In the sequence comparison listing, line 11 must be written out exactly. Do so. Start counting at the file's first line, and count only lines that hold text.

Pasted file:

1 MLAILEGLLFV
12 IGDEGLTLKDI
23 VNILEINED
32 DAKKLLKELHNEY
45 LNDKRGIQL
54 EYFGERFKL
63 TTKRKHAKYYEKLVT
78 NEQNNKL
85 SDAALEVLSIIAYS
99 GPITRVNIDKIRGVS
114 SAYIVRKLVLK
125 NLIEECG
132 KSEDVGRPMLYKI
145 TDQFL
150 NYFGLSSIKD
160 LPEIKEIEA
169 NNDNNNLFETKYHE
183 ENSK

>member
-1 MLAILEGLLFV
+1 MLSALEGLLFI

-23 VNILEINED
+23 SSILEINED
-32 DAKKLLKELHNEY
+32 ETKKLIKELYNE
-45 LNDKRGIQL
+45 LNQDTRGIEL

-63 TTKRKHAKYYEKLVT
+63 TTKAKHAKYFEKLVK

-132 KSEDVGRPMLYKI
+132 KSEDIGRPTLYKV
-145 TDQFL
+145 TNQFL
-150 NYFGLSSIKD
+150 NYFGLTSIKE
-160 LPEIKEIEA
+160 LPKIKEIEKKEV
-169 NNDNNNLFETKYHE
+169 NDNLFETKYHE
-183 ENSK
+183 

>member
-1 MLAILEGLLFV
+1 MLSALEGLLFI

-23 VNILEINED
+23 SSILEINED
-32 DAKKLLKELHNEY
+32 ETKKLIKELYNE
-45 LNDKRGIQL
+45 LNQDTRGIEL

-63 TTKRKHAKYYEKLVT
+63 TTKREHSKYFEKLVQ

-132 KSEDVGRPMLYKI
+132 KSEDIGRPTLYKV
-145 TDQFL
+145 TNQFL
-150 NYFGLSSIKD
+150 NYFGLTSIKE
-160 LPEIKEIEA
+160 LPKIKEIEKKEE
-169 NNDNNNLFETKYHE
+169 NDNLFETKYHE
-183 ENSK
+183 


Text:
114 SAYIVRKLVLK